The Difference Between the SBA Economic Injury Disaster Loan Program and the New Paycheck Protection Program Loan Guarantee

04.06.20 07:55 PM By Forsite Benefits

The purpose of this article is to explain the difference between the SBA Economic Injury Disaster Loan Program and the new Paycheck Protection Program Loan Guarantee.

The EIDL program is designed to give businesses working capital, cash flow relief by providing long term, low-interest loans.

On Friday 3/27/20, Congress passed the Coronavirus Aid, Relief and Economic Security (CARES) Act. CARES is a $2 trillion package, which specifically allocates $10 Billion for EIDLs AND $350 billion for Paycheck Protection Program Loan Guarantee Program (PPPLs) to help small businesses.

There are many more components of the CARES ACT relating to Personal, Corporate and State funding by the CARES Act. This article focuses solely on Small Business. For a good video summary of the entire CARES Act watch:

{WATCH VIDEO} Small Business Loans Expected to Start Friday.

For a more in-depth CARES summary - {READ ARTICLE}

The PPPL Guarantee is significantly different from the EIDL program because PPPLs are potentially Forgivable, require no Personal Guarantees or Pledged Collateral.

PPPLs are received through a local bank and Guaranteed 100% by the SBA. EIDLs are made directly from the SBA to small businesses.


  • Offered to small businesses with fewer than 500 employees, select types of business with fewer than 1,500 employees, 501(c)(3) non-profits with fewer than 500 workers and some 501(C)(19) veteran organizations.
  • Self-employed, sole proprietors, freelance and gig economy workers are also eligible to apply.
  • Loans are given up to a maximum of $10 million, or 2.5 times the average monthly payroll costs, including wages for employees making under $100,000, as well as expenses for paid sick leave, healthcare and other benefits during the 1-year period before the date on which the loan was made.
  • The maximum interest rate under this program is 4%.
  • The loan term is up to 10 years.
  • No personal guarantee or collateral is required for the loan.
  • Payments are deferred up to 12 months. 2300 Riverside Drive Green Bay, WI 54301 | P: 920-471-0000 | E:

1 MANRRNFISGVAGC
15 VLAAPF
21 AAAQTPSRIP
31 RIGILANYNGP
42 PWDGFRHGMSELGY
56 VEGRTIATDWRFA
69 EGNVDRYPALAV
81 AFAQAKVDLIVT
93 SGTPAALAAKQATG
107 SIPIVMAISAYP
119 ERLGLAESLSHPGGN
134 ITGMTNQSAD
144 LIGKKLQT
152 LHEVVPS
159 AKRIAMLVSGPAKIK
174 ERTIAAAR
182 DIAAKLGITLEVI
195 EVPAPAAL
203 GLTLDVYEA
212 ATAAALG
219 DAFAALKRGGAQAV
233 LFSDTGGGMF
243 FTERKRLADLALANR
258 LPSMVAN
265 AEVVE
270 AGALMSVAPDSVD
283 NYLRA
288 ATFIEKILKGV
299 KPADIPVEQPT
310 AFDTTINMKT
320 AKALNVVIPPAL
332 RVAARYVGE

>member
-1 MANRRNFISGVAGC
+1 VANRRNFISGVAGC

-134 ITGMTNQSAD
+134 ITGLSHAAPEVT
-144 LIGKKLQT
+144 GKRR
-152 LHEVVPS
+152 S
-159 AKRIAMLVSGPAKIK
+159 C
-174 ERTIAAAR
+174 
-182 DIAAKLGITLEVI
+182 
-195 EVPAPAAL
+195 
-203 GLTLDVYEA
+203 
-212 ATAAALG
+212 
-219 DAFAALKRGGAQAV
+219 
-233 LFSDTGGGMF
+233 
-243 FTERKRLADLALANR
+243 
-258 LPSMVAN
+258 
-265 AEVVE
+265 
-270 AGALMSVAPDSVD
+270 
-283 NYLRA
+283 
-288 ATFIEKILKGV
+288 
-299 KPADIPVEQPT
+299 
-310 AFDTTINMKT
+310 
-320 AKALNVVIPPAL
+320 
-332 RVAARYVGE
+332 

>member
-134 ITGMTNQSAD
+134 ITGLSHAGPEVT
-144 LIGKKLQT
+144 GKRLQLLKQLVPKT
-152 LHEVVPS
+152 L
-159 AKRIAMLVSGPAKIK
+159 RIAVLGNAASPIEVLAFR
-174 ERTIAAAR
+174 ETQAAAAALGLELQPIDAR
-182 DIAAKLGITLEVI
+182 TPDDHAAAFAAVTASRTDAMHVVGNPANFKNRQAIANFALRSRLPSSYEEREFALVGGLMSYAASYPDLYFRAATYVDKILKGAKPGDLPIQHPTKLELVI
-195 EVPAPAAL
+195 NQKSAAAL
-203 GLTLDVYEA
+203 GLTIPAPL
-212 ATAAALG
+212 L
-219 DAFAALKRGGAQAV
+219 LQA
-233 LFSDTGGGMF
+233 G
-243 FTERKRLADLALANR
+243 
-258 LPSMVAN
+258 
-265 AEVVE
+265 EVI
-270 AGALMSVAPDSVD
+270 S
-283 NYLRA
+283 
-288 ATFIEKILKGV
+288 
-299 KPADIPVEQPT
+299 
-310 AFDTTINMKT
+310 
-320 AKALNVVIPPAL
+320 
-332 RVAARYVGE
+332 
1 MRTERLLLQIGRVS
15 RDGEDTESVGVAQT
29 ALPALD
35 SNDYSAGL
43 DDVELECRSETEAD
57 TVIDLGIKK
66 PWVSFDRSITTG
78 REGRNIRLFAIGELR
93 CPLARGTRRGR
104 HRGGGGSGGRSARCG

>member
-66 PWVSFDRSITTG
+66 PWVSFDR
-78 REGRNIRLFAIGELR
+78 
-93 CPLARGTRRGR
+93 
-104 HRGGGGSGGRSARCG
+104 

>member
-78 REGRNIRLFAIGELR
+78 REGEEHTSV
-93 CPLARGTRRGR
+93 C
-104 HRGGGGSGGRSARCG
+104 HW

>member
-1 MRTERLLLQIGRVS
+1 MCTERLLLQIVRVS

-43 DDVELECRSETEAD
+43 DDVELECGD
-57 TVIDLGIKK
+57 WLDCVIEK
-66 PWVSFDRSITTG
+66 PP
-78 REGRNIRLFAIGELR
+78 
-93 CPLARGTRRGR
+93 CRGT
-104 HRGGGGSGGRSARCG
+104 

• Part of this loan may be forgiven and not counted as income to you, if it’s spent during the first eight weeks on operating expenses.


  • Payroll Costs including the following:
    • Wages, salaries, Commissions, cash tips,
    • Payment for vacation,
    • Parental, family, medical, or sick leave,
    • Health insurance premiums,
    • Retirement benefits,
    • Payments to sole proprietors, independent contractors not to exceed $100,000 in one year.
  • Continuation of health care benefits for employees during paid sick, medical, or family leave.
  • Interest payments on a mortgage obligation (not principal) and/or rent.
  • Utilities.
  • Interest on any debt prior to the covered period.

  • Payroll costs, excluding prorated amounts for individuals with compensation greater than $100,000.
  • Rent pursuant to a lease in force before February 15, 2020.
  • Electricity, gas, water, transportation, telephone, or internet access expenses for services which began before February 15, 2020.
  • Group health insurance premiums and other healthcare costs.

Significant to note that Eligible Uses of PPPL proceeds is not the same as the amount that maybe forgiven. After receipt of a PPPL you will need to apply again for loan forgiveness.

Here is a great checklist prepared by the US Chamber of Commerce.

It addresses:
1. Am I Eligible?
2. What Banks need?
3. How much can I borrow?
4. How much will be forgiven?


Both the EIDL and PPPL programs can provide help to struggling businesses. You can use the loan proceeds to pay a variety of working capital —payroll, rent, utilities, etc. However, PPPLs have more favorable terms with Loan Principal Forgiveness, No Personal Guarantees and No Collateral.

Apply! The demand will be high so if you need funding now, or think you may need it in the future, you might as well apply now. You’re under no obligation to take the loan. There are no guarantee fees, servicing fee or prepayment fees. Contact your bank for further details.

If you have any questions about the programs, please email or call Grant Schilling | 920-593-1271

Article written by Grant Schilling.

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